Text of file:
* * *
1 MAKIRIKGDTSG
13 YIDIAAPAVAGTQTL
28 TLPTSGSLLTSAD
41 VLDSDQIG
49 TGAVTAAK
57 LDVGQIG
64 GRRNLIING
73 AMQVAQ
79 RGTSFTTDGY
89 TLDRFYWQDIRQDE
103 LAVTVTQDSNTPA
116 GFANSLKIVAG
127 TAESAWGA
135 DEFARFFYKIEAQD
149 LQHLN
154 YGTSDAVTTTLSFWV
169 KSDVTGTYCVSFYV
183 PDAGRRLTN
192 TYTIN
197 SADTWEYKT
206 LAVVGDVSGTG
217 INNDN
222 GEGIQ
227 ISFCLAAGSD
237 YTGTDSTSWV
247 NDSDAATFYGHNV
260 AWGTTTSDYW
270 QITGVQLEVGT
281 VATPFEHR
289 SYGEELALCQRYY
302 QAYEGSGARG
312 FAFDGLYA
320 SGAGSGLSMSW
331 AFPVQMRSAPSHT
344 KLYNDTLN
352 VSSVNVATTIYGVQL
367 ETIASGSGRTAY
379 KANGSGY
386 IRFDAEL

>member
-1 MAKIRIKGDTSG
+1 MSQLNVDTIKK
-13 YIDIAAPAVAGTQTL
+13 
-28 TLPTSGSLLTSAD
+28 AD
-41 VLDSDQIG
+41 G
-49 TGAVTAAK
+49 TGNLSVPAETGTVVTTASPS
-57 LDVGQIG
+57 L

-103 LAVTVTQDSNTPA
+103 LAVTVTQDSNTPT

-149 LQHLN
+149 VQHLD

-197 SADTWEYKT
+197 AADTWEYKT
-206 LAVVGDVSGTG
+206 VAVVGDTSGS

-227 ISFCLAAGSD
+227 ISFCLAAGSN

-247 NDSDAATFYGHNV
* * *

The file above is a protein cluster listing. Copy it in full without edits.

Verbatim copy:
1 MAKIRIKGDTSG
13 YIDIAAPAVAGTQTL
28 TLPTSGSLLTSAD
41 VLDSDQIG
49 TGAVTAAK
57 LDVGQIG
64 GRRNLIING
73 AMQVAQ
79 RGTSFTTDGY
89 TLDRFYWQDIRQDE
103 LAVTVTQDSNTPA
116 GFANSLKIVAG
127 TAESAWGA
135 DEFARFFYKIEAQD
149 LQHLN
154 YGTSDAVTTTLSFWV
169 KSDVTGTYCVSFYV
183 PDAGRRLTN
192 TYTIN
197 SADTWEYKT
206 LAVVGDVSGTG
217 INNDN
222 GEGIQ
227 ISFCLAAGSD
237 YTGTDSTSWV
247 NDSDAATFYGHNV
260 AWGTTTSDYW
270 QITGVQLEVGT
281 VATPFEHR
289 SYGEELALCQRYY
302 QAYEGSGARG
312 FAFDGLYA
320 SGAGSGLSMSW
331 AFPVQMRSAPSHT
344 KLYNDTLN
352 VSSVNVATTIYGVQL
367 ETIASGSGRTAY
379 KANGSGY
386 IRFDAEL

>member
-1 MAKIRIKGDTSG
+1 MSQLNVDTIKK
-13 YIDIAAPAVAGTQTL
+13 
-28 TLPTSGSLLTSAD
+28 AD
-41 VLDSDQIG
+41 G
-49 TGAVTAAK
+49 TGNLSVPAETGTVVTTASPS
-57 LDVGQIG
+57 L

-103 LAVTVTQDSNTPA
+103 LAVTVTQDSNTPT

-149 LQHLN
+149 VQHLD

-197 SADTWEYKT
+197 AADTWEYKT
-206 LAVVGDVSGTG
+206 VAVVGDTSGS

-227 ISFCLAAGSD
+227 ISFCLAAGSN

-247 NDSDAATFYGHNV